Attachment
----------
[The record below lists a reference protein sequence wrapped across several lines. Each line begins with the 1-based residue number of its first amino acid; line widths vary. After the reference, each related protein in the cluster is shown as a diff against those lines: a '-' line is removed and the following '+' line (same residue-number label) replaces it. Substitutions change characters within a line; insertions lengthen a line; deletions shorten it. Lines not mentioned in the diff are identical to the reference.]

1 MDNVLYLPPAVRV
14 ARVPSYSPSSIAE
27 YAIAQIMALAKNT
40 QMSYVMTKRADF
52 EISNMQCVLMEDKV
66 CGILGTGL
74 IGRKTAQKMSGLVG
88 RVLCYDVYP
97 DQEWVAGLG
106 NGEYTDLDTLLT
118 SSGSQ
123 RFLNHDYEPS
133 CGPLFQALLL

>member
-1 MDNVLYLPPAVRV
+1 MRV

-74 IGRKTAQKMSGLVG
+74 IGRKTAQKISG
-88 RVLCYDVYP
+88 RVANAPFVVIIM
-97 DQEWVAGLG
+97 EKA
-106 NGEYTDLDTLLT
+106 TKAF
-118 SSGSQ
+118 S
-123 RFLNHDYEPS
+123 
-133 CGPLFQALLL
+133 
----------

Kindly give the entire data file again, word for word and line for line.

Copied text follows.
[The record below lists a reference protein sequence wrapped across several lines. Each line begins with the 1-based residue number of its first amino acid; line widths vary. After the reference, each related protein in the cluster is shown as a diff against those lines: a '-' line is removed and the following '+' line (same residue-number label) replaces it. Substitutions change characters within a line; insertions lengthen a line; deletions shorten it. Lines not mentioned in the diff are identical to the reference.]

1 MDNVLYLPPAVRV
14 ARVPSYSPSSIAE
27 YAIAQIMALAKNT
40 QMSYVMTKRADF
52 EISNMQCVLMEDKV
66 CGILGTGL
74 IGRKTAQKMSGLVG
88 RVLCYDVYP
97 DQEWVAGLG
106 NGEYTDLDTLLT
118 SSGSQ
123 RFLNHDYEPS
133 CGPLFQALLL

>member
-1 MDNVLYLPPAVRV
+1 MRV

-74 IGRKTAQKMSGLVG
+74 IGRKTAQKISG
-88 RVLCYDVYP
+88 RVANAPFVVIIM
-97 DQEWVAGLG
+97 EKA
-106 NGEYTDLDTLLT
+106 TKAF
-118 SSGSQ
+118 S
-123 RFLNHDYEPS
+123 
-133 CGPLFQALLL
+133 